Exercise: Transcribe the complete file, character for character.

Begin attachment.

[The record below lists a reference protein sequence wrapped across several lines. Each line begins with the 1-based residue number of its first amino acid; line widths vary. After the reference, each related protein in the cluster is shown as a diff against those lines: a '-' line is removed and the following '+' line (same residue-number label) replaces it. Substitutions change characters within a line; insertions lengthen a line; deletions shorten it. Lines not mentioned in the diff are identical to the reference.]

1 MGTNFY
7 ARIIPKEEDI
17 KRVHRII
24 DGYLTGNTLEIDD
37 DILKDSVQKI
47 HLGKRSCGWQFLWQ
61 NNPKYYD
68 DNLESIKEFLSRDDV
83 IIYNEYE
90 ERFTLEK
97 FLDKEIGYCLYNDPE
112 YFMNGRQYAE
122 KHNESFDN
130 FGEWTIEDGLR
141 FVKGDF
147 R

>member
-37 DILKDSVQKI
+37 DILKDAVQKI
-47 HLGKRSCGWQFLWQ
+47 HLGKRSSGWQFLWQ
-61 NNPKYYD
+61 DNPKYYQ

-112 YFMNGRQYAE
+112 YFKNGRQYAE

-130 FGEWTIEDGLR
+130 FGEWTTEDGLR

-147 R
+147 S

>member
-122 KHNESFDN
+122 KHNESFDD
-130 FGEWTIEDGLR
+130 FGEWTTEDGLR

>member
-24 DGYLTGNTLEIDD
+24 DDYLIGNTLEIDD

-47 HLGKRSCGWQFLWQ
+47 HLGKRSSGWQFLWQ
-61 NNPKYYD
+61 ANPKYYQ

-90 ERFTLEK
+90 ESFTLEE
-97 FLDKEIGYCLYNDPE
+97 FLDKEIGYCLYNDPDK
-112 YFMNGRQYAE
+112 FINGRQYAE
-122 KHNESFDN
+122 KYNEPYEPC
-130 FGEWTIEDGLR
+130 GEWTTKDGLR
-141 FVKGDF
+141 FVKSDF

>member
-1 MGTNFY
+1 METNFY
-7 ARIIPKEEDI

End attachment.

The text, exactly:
[The record below lists a reference protein sequence wrapped across several lines. Each line begins with the 1-based residue number of its first amino acid; line widths vary. After the reference, each related protein in the cluster is shown as a diff against those lines: a '-' line is removed and the following '+' line (same residue-number label) replaces it. Substitutions change characters within a line; insertions lengthen a line; deletions shorten it. Lines not mentioned in the diff are identical to the reference.]

1 MGTNFY
7 ARIIPKEEDI
17 KRVHRII
24 DGYLTGNTLEIDD
37 DILKDSVQKI
47 HLGKRSCGWQFLWQ
61 NNPKYYD
68 DNLESIKEFLSRDDV
83 IIYNEYE
90 ERFTLEK
97 FLDKEIGYCLYNDPE
112 YFMNGRQYAE
122 KHNESFDN
130 FGEWTIEDGLR
141 FVKGDF
147 R

>member
-37 DILKDSVQKI
+37 DILKDAVQKI
-47 HLGKRSCGWQFLWQ
+47 HLGKRSSGWQFLWQ
-61 NNPKYYD
+61 DNPKYYQ

-112 YFMNGRQYAE
+112 YFKNGRQYAE

-130 FGEWTIEDGLR
+130 FGEWTTEDGLR

-147 R
+147 S

>member
-122 KHNESFDN
+122 KHNESFDD
-130 FGEWTIEDGLR
+130 FGEWTTEDGLR

>member
-24 DGYLTGNTLEIDD
+24 DDYLIGNTLEIDD

-47 HLGKRSCGWQFLWQ
+47 HLGKRSSGWQFLWQ
-61 NNPKYYD
+61 ANPKYYQ

-90 ERFTLEK
+90 ESFTLEE
-97 FLDKEIGYCLYNDPE
+97 FLDKEIGYCLYNDPDK
-112 YFMNGRQYAE
+112 FINGRQYAE
-122 KHNESFDN
+122 KYNEPYEPC
-130 FGEWTIEDGLR
+130 GEWTTKDGLR
-141 FVKGDF
+141 FVKSDF

>member
-1 MGTNFY
+1 METNFY
-7 ARIIPKEEDI